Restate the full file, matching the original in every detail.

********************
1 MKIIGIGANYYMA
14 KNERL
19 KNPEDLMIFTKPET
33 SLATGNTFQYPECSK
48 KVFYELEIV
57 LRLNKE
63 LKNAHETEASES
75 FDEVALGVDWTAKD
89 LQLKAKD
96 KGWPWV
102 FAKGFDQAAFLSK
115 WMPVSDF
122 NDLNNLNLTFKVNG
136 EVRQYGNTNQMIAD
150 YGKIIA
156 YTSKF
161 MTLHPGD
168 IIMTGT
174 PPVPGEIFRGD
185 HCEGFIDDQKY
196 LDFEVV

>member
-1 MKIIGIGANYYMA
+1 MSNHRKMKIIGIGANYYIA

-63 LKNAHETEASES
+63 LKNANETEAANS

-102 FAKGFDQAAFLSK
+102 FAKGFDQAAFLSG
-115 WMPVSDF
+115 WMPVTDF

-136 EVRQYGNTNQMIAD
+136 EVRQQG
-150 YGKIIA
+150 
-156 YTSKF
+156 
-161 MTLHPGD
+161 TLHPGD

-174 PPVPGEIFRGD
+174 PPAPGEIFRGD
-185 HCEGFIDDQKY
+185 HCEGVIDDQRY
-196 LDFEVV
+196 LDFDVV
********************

1 MKIIGIGANYYMA
14 KNERL
19 KNPEDLMIFTKPET
33 SLATGNTFQYPECSK
48 KVFYELEIV
57 LRLNKE
63 LKNAHETEASES
75 FDEVALGVDWTAKD
89 LQLKAKD
96 KGWPWV
102 FAKGFDQAAFLSK
115 WMPVSDF
122 NDLNNLNLTFKVNG
136 EVRQYGNTNQMIAD
150 YGKIIA
156 YTSKF
161 MTLHPGD
168 IIMTGT
174 PPVPGEIFRGD
185 HCEGFIDDQKY
196 LDFEVV

>member
-1 MKIIGIGANYYMA
+1 MSNHRKMKIIGIGANYYIA

-63 LKNAHETEASES
+63 LKNANETEAANS

-102 FAKGFDQAAFLSK
+102 FAKGFDQAAFLSG
-115 WMPVSDF
+115 WMPVTDF

-136 EVRQYGNTNQMIAD
+136 EVRQQG
-150 YGKIIA
+150 
-156 YTSKF
+156 
-161 MTLHPGD
+161 TLHPGD

-174 PPVPGEIFRGD
+174 PPAPGEIFRGD
-185 HCEGFIDDQKY
+185 HCEGVIDDQRY
-196 LDFEVV
+196 LDFDVV